What Would Digital Inclusion and Equity for the Deaf Look Like?

The Case for Data-Informed Policies and Action

Thomas Horejes, Ph.D.

In the past several years, our society has learned more, faster than ever before. However, the flow of information in our digital world is interrupted by serious accessibility barriers for the deaf community. Navigating the hearing world with few accommodations and limited resources—including broadband and online access to training and professional development—is holding some people back.

While there are clear laws—e.g., the Americans with Disabilities Act of 1990 and the Twenty-First Century Communications and Video Accessibility Act (CVAA) of 2010—to protect people with disabilities, including deaf people, and to ensure effective access to information, there is a need to modernize these laws in regards to telecommunications. This has become more critical during the COVID-19 pandemic, especially for those who are of lower socioeconomic status.

We need to better understand how accessibility barriers have contributed to a lack of planning and career development for the deaf community.

A Growing Segment with Unequal Employment Opportunities

The deaf and hard of hearing population continues to increase. By 2050 nearly 2.5 billion people are projected to have some degree of hearing loss and at least 700 million will require hearing rehabilitation (see here). Yet there are not sufficient systemic data and research about this population.

Employment opportunities are markedly different for the deaf community. We know that many people continue to struggle to obtain meaningful employment because of limited access to broadband services, which are essential tools and resources for effective integration into society—including in employment, education, and social services. In 2017 (the most recent statistics), only 53.3 percent of deaf working-age adults were employed, compared with 75.8 percent of hearing people. This is an employment gap of 22.5 percent, and employment rates for the deaf have not increased since 2008, according to the National Deaf Center on Postsecondary Outcomes. Equally as important, 42.9 percent of deaf people have opted out of the labor force, more than double the rate of hearing people (20.8 percent).

A Need for Better Data

There is a critical need to develop, design, and implement efforts to collect much-needed qualitative and quantitative data to identify barriers to broadband adoption and digital equity for deaf people. Too often, surveys and focus groups are conducted in spoken English, which is a linguistic barrier for deaf community members who rely on American Sign Language. A major priority should be the systematic development of a nationwide, comprehensive data survey and collection in partnership with key organizations and stakeholders.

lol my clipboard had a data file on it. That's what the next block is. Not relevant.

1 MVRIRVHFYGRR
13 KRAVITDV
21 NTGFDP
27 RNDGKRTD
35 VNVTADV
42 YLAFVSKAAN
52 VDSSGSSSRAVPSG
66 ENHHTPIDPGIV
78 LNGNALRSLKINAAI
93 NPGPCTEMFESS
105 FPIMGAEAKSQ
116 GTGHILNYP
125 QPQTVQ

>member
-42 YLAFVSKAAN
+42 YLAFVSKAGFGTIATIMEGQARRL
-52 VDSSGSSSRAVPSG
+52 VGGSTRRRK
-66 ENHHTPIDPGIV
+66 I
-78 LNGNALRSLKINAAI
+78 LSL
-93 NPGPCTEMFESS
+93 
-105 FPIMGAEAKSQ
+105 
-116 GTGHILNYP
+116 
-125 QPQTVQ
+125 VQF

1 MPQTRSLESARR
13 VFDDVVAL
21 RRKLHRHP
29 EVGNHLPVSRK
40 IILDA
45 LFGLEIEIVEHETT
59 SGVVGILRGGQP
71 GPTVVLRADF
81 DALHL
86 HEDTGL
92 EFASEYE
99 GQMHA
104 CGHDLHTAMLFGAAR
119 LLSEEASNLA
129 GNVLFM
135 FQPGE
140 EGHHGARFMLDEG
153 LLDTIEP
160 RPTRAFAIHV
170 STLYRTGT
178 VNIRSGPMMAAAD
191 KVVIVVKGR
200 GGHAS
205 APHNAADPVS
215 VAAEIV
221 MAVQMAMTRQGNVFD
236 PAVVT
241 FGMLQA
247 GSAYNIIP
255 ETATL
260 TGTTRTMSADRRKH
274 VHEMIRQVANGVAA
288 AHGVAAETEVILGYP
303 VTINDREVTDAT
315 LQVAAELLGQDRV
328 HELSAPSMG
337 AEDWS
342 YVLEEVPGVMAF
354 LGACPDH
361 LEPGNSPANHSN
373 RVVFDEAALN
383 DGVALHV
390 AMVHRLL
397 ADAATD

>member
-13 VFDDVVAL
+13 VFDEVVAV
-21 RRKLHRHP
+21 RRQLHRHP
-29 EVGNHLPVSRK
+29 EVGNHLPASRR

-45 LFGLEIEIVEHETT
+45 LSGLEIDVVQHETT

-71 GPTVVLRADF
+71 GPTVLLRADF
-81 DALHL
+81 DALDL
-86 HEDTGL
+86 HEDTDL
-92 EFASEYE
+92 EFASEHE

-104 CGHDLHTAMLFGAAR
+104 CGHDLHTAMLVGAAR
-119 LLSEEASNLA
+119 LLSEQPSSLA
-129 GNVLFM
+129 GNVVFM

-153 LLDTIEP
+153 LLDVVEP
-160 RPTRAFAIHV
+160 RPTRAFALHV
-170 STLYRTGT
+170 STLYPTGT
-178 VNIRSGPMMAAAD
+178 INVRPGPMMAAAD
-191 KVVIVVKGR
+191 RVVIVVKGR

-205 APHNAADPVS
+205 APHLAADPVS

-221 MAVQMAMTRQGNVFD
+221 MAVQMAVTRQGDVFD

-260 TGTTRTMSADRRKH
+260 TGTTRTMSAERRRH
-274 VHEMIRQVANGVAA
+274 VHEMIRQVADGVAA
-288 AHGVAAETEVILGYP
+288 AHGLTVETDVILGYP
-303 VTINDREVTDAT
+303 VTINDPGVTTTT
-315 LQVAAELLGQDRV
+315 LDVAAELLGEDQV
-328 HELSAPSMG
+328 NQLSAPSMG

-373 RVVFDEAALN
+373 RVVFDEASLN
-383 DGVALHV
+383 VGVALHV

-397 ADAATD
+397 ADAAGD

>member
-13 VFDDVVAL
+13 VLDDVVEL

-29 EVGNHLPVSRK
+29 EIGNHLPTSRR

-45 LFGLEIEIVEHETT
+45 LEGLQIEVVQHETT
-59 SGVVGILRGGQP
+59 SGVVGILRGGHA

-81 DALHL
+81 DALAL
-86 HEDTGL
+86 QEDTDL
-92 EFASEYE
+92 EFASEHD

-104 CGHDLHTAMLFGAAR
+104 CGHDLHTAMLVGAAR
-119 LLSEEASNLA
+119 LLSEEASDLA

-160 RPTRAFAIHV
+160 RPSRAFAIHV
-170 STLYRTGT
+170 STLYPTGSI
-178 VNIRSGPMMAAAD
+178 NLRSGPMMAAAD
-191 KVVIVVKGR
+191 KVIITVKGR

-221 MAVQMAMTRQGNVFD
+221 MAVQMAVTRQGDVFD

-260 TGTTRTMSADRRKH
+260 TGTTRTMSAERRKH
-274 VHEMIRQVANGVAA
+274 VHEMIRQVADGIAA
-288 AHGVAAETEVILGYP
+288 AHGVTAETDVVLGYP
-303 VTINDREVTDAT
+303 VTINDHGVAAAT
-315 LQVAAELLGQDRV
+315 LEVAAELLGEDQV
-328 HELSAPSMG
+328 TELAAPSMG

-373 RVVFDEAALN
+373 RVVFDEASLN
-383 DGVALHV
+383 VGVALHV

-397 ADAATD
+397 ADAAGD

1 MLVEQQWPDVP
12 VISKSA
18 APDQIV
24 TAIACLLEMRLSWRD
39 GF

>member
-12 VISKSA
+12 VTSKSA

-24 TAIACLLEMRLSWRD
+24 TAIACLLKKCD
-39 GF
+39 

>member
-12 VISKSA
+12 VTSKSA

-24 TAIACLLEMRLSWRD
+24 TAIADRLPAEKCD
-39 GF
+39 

Data-informed cases of discrimination can shine a light on those with inequitable access to information and help inform new laws and systems to safeguard digital inclusion and digital equity. Additionally, collecting the data will likely identify a need for innovation, research, and training.

The data will also support current debates in Congress on the creation of a Foundation for Digital Equity, amendments to the CVAA, and other measures aimed at digital inclusion.

Translating data into strategies and action will make for more effective digital inclusion efforts and move us in the deaf community closer to digital equity.

Thomas “Tommy” Horejes, Ph.D., is an expert on disability policy, law, and sociology. Currently, he is the director for legal compliance and advocacy at Convo Relay. He has served as the director of policy and advocacy for Telecommunications for the Deaf and Hard of Hearing (TDI), as a national leader in policy advocacy, education, and innovation to foster full accessibility, equity, and inclusion in information and communications technology. Prior to TDI, Horejes was associate provost for Gallaudet University and executive director of the Deaf Empowerment Awareness Foundation (DEAF, Inc.), a nonprofit organization dedicated to empowering, raising awareness, and building a sustainable foundation of advocacy, communication, and accessibility for the Deaf, Hard of Hearing, DeafBlind, and the Hearing communities. He was also an advocate for the Greater Los Angeles Agency on Deafness (GLAD), the largest deaf-run nonprofit organization that provided legal advocacy and empowerment to deaf and hard of hearing consumers.

During 15+ years of teach disability policy, law, and sociology in higher education, Dr. Horejes has published 13+ peer-reviewed published articles on disability policy and law, including “(Re)conceptualizing Disability Policy Frameworks” for the Journal of Policy Practice, and has presented 70+ scholarly works on legal policy, accessibility, education, and justice studies for industry conferences, including the International Sociological Association and the American Educational Research Association.